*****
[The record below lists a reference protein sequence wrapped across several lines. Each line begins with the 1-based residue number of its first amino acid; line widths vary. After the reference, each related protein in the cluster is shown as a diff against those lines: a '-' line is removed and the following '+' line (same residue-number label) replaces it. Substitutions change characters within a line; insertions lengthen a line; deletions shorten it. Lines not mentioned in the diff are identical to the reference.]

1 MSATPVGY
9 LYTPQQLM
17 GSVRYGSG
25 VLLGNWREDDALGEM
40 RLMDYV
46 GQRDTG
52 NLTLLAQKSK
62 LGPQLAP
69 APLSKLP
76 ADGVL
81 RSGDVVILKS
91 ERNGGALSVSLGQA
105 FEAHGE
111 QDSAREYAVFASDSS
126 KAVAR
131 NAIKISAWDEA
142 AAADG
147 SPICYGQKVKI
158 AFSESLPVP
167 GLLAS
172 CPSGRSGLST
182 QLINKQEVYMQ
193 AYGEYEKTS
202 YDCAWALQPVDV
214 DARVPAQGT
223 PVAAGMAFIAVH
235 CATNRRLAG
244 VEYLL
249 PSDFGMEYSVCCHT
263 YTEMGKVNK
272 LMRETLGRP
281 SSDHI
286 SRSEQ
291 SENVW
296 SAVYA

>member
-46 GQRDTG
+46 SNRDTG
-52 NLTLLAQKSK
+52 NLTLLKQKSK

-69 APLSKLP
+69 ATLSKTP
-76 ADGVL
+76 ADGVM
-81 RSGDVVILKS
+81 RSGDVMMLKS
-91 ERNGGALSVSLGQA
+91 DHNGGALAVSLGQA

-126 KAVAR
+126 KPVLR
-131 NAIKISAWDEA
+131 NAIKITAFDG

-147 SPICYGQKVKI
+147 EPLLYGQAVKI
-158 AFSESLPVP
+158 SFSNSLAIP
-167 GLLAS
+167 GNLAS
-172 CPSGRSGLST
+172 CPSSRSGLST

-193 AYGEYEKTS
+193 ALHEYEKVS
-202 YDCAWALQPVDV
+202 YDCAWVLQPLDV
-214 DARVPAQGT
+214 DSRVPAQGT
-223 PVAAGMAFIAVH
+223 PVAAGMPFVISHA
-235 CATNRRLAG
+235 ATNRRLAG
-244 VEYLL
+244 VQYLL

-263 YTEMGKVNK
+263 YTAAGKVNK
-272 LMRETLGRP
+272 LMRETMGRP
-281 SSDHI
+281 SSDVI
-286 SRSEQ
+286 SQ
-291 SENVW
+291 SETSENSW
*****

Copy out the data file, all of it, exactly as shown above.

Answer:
[The record below lists a reference protein sequence wrapped across several lines. Each line begins with the 1-based residue number of its first amino acid; line widths vary. After the reference, each related protein in the cluster is shown as a diff against those lines: a '-' line is removed and the following '+' line (same residue-number label) replaces it. Substitutions change characters within a line; insertions lengthen a line; deletions shorten it. Lines not mentioned in the diff are identical to the reference.]

1 MSATPVGY
9 LYTPQQLM
17 GSVRYGSG
25 VLLGNWREDDALGEM
40 RLMDYV
46 GQRDTG
52 NLTLLAQKSK
62 LGPQLAP
69 APLSKLP
76 ADGVL
81 RSGDVVILKS
91 ERNGGALSVSLGQA
105 FEAHGE
111 QDSAREYAVFASDSS
126 KAVAR
131 NAIKISAWDEA
142 AAADG
147 SPICYGQKVKI
158 AFSESLPVP
167 GLLAS
172 CPSGRSGLST
182 QLINKQEVYMQ
193 AYGEYEKTS
202 YDCAWALQPVDV
214 DARVPAQGT
223 PVAAGMAFIAVH
235 CATNRRLAG
244 VEYLL
249 PSDFGMEYSVCCHT
263 YTEMGKVNK
272 LMRETLGRP
281 SSDHI
286 SRSEQ
291 SENVW
296 SAVYA

>member
-46 GQRDTG
+46 SNRDTG
-52 NLTLLAQKSK
+52 NLTLLKQKSK

-69 APLSKLP
+69 ATLSKTP
-76 ADGVL
+76 ADGVM
-81 RSGDVVILKS
+81 RSGDVMMLKS
-91 ERNGGALSVSLGQA
+91 DHNGGALAVSLGQA

-126 KAVAR
+126 KPVLR
-131 NAIKISAWDEA
+131 NAIKITAFDG

-147 SPICYGQKVKI
+147 EPLLYGQAVKI
-158 AFSESLPVP
+158 SFSNSLAIP
-167 GLLAS
+167 GNLAS
-172 CPSGRSGLST
+172 CPSSRSGLST

-193 AYGEYEKTS
+193 ALHEYEKVS
-202 YDCAWALQPVDV
+202 YDCAWVLQPLDV
-214 DARVPAQGT
+214 DSRVPAQGT
-223 PVAAGMAFIAVH
+223 PVAAGMPFVISHA
-235 CATNRRLAG
+235 ATNRRLAG
-244 VEYLL
+244 VQYLL

-263 YTEMGKVNK
+263 YTAAGKVNK
-272 LMRETLGRP
+272 LMRETMGRP
-281 SSDHI
+281 SSDVI
-286 SRSEQ
+286 SQ
-291 SENVW
+291 SETSENSW